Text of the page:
Turning turntables

Discussion in 'FAQs' started by billk, Jul 19, 2002.

  1. billk

    billk Active Member

    Does anybody know how prototype turntables are "powered", that is, what makes them go around? I assume electric motors (or maybe internal combustion engines?) were used for the more modern turntables, but what about older ones? Steam engines? Horses or mules? Four strong men and a boy:D ?
  2. Vic

    Vic Active Member

    Turntable Power

    Hi Bill,
    Early turntables and a lot of short line turntables were powered by the "armstrong" method. In other words the engine crew simply pushed the tuntable around. This was not hard as long as they got the engine "balanced" on the turntable bridge.

    I've also seen turntables that were powered by electric motors. The one that used be here on the Central of Georgia was powered by compressed air from the HUGE steam driven air compressor in the roundhouse. Don't know about steampower to turn the table but it would seem logical that arrangment would have been used.

    I sorta wonder if some of the more recent turntables might have been driven by some kind of hydraulic system as it would seem that it would be very efficent and powerful.

    BTW...The San Francisco Cable Cars are still turned by the "armstrong method" When the car reaches the turntable at the bottom of the hill it has to be turned so that the "grip" can grab the cable for the uphill trip. Passengers are expected and encouraged to help the crew do this.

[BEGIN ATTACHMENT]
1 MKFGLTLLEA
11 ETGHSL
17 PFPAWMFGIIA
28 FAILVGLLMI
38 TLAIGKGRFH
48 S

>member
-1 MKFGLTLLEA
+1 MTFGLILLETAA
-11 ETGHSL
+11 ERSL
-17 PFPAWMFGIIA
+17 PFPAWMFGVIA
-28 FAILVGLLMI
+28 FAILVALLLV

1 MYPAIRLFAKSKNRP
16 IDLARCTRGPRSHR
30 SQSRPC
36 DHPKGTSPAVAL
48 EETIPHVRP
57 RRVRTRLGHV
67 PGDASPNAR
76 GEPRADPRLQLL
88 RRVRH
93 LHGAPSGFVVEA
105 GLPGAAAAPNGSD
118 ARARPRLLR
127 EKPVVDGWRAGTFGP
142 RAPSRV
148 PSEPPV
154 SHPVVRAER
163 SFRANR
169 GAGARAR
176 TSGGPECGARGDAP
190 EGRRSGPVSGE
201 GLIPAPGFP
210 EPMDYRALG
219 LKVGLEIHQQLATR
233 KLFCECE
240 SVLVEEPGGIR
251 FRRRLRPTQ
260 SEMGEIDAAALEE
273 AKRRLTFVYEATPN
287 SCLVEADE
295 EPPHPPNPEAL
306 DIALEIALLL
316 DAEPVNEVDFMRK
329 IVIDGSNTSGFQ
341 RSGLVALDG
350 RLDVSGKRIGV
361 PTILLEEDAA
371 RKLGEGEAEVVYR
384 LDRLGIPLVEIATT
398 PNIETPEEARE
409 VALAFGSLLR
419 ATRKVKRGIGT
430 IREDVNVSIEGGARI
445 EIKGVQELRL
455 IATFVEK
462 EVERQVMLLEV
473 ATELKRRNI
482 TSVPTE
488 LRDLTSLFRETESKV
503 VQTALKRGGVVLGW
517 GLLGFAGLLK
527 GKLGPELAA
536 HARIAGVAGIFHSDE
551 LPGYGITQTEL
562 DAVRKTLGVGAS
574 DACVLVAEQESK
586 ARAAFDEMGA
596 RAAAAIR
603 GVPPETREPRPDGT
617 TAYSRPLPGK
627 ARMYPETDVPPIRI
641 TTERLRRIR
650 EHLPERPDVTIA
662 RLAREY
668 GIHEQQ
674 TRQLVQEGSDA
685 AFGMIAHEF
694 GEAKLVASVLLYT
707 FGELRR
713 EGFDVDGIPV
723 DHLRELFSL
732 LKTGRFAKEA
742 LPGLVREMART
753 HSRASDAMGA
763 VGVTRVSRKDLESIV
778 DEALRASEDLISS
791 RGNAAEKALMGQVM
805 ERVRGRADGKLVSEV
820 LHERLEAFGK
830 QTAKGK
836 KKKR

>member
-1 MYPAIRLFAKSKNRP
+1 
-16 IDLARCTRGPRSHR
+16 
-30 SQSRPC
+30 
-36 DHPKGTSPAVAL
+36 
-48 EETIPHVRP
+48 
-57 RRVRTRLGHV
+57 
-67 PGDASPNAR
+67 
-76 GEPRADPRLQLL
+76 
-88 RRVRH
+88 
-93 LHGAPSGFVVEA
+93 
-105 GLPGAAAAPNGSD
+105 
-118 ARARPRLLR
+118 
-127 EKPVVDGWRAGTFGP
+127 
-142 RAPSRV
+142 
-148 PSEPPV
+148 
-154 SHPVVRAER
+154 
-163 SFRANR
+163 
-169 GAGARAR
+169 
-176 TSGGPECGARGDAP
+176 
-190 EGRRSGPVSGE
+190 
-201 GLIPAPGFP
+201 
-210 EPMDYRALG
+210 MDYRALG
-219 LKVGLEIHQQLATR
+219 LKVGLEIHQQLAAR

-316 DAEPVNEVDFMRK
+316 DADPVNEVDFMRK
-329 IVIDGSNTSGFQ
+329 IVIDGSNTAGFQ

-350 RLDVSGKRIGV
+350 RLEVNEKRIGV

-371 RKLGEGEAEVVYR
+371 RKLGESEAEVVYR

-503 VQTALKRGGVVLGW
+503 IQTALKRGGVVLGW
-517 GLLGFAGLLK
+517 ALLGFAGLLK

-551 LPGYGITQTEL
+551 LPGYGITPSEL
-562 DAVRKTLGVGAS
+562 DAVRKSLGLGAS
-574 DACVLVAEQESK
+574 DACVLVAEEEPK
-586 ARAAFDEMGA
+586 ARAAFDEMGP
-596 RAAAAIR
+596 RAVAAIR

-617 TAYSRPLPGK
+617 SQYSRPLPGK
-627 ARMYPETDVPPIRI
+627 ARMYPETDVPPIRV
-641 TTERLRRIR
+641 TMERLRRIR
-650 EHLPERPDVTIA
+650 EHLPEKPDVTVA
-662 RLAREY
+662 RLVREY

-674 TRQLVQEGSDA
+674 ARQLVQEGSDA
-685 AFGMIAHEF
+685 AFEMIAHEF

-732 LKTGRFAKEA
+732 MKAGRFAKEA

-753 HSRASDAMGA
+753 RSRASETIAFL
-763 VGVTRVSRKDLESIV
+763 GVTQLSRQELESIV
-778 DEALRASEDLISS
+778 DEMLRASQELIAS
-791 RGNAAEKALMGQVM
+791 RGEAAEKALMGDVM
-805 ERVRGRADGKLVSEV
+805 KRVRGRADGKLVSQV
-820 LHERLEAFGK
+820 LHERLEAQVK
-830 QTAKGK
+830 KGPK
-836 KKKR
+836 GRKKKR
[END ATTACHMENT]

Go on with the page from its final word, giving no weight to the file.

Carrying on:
3. billk

    billk Active Member

    Thanks Vic. I think a neat little detail would be a crew of men (or horses or mules or giant rabbits) that would somehow move when the turntable turned so it would look like they were turning it. It would emphasize the period and provide a little animation. (I'll leave the details to someone else for now.)
  4. Chessie

    Chessie Member

    Hi Bill
    I saw a turntable the other knight on a TV show that used compressed air from the LOCO. They moved the engine out on the table then hocked up an air hose from the LOCO and it ran an air motor. I don't know how they moved it without the engine.
  5. BDC

    BDC Member

    Two options come to mind:

    1. "OK everbody, 1.. 2.. 3.. HEAVE!! 1.. 2.. 3.. HEAVE!!"

    2. "Bob, c'mere. It's your turn to blow into the pipe."
  6. Vic

    Vic Active Member

    Armstrong Turntable

    Here's a good shot of an Armstrong Turntable. Its also known as a Gallows Type turntable...probably good for hanging rustlers and train robbers too:D :p

    Attached Files:

  7. 60103

    60103 Pooh Bah

    I've seen pictures of 2 types of power for British TTs -- vacuum and hand crank.
    The vacuum came from the brake lines (they love to use that where anyone else would use compressed air) but I don't know how it really works. This would be a problem as some locos didn't have the vac brakes.
    Some TTs had a box with hand cranks on each side, usually run by 2 people but sometimes one.
    The old Airfix TT kit had the long pole at each end.
    If you see a set of electric wires running to the "gallows" it probably powered an electric motor.

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